A remarkable story from today's NYT on the Terrible Towel, and what it means for Myron Cope's disabled son Danny:
"It's actually been really hard for me, with the Steelers going to the Super Bowl," the 38-year-old Elizabeth Cope said. "Because I have to see the Terrible Towels everywhere. It's great. But it hurts."
The towels are a swirling reminder of her father, Myron Cope, a longtime Pittsburgh broadcaster credited with creating the Terrible Towel in 1975. Before he died last February at age 79, Elizabeth Cope watched last year's Super Bowl with him in his hospital room. She draped his coffin with a quilt that a fan had made out of Terrible Towels.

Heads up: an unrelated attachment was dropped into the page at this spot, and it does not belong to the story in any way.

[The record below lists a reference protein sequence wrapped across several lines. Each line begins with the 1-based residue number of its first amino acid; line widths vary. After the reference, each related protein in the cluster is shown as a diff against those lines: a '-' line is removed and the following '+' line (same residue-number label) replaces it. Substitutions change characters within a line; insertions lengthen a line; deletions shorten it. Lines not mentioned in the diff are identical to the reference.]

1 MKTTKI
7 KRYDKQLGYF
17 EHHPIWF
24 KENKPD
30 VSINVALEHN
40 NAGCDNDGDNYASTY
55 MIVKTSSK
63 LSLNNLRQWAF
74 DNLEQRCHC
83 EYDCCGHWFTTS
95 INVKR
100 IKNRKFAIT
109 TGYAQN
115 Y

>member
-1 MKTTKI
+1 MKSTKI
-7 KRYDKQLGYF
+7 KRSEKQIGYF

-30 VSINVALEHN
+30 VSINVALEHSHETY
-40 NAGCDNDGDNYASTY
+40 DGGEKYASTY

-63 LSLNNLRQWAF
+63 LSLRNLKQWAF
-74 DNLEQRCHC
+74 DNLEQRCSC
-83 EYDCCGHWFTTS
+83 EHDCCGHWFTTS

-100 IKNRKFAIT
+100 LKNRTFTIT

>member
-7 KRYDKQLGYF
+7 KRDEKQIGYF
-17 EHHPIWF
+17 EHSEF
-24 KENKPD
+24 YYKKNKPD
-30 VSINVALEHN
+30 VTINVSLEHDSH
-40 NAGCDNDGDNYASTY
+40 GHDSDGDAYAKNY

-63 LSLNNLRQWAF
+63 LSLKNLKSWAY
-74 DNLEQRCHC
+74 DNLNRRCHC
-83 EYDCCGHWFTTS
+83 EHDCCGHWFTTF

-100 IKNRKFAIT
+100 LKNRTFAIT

But the great part comes from what each of those towels does for people like Danny Cope, Myron's son and Elizabeth's older brother.
Myron Cope left behind something far more personal than a legacy of terrycloth, a battle flag for a city and its team. In 1996, he handed over the trademark to the Terrible Towel to the Allegheny Valley School. It is a network of campuses and group homes across Pennsylvania for people with severe intellectual and developmental disabilities. It receives almost all the profits from sales of the towels. Danny Cope is one of the roughly 900 people the school serves. He has been a resident since 1982, when he was a teenager. He was diagnosed with severe mental retardation when he was 2. He is now 41.
"He's never spoken," Elizabeth Cope said. "Which is kind of funny, because Dad is known for his voice. It's almost like the Terrible Towel is Danny's silent voice."